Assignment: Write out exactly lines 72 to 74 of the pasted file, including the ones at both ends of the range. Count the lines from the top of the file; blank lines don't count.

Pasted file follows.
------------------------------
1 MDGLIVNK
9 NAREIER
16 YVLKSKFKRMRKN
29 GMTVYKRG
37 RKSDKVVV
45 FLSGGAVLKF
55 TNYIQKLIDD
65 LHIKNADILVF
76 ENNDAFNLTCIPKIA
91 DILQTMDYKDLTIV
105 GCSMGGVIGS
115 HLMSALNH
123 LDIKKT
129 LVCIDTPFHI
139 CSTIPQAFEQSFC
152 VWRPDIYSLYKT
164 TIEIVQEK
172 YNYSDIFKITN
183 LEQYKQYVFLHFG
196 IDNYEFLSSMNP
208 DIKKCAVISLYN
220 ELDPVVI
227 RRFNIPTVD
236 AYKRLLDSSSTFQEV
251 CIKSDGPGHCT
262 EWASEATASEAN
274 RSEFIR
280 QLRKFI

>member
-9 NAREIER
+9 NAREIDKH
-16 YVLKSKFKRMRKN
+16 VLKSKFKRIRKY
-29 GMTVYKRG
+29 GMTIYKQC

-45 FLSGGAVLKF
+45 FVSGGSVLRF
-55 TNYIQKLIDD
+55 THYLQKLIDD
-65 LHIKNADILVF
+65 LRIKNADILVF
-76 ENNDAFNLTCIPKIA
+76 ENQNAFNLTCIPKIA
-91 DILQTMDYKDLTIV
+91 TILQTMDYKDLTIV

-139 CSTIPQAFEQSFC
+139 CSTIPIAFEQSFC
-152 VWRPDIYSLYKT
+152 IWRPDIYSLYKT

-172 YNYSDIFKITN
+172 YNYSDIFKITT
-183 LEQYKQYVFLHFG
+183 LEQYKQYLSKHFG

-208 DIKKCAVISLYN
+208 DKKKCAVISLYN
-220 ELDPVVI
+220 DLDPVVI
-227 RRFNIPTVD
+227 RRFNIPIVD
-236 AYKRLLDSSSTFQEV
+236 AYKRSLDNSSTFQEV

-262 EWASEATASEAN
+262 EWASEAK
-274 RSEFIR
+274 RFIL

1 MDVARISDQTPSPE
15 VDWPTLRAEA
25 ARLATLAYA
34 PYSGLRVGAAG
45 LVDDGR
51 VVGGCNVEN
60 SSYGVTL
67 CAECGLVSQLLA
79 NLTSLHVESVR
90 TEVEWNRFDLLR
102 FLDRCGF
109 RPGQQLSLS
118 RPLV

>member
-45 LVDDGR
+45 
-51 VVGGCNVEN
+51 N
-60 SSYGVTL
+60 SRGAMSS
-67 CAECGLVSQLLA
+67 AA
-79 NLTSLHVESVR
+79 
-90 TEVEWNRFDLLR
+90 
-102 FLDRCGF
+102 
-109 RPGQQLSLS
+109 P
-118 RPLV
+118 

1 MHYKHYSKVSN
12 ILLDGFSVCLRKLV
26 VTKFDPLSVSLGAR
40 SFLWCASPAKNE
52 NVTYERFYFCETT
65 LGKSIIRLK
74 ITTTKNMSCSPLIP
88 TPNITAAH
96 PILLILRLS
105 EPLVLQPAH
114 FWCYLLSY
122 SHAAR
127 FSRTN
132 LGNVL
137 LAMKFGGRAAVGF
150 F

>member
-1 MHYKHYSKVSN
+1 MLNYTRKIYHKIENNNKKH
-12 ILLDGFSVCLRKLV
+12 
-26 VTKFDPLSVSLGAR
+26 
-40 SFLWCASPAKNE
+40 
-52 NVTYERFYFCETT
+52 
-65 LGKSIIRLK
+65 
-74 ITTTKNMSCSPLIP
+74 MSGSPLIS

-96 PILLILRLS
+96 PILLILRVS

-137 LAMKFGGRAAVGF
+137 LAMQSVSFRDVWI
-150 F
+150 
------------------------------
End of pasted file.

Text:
60 SSYGVTL
67 CAECGLVSQLLA
79 NLTSLHVESVR